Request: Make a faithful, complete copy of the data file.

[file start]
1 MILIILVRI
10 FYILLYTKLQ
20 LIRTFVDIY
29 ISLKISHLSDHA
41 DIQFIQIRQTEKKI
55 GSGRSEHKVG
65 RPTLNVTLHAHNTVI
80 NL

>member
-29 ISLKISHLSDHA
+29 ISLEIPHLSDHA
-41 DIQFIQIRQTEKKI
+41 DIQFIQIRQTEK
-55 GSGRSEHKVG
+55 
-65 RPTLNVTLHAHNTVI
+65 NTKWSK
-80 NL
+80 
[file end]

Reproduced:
1 MILIILVRI
10 FYILLYTKLQ
20 LIRTFVDIY
29 ISLKISHLSDHA
41 DIQFIQIRQTEKKI
55 GSGRSEHKVG
65 RPTLNVTLHAHNTVI
80 NL

>member
-29 ISLKISHLSDHA
+29 ISLEIPHLSDHA
-41 DIQFIQIRQTEKKI
+41 DIQFIQIRQTEK
-55 GSGRSEHKVG
+55 
-65 RPTLNVTLHAHNTVI
+65 NTKWSK
-80 NL
+80 